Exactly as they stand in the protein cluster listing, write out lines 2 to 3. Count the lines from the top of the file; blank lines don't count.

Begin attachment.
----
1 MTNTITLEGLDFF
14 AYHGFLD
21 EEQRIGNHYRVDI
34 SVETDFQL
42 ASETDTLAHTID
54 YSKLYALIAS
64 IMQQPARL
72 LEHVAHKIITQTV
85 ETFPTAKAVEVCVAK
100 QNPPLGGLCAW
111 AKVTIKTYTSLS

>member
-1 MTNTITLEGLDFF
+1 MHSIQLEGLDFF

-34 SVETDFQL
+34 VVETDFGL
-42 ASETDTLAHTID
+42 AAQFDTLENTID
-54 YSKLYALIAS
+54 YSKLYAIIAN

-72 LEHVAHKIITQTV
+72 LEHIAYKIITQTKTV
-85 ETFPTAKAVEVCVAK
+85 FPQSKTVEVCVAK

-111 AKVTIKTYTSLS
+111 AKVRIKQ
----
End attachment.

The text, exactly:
14 AYHGFLD
21 EEQRIGNHYRVDI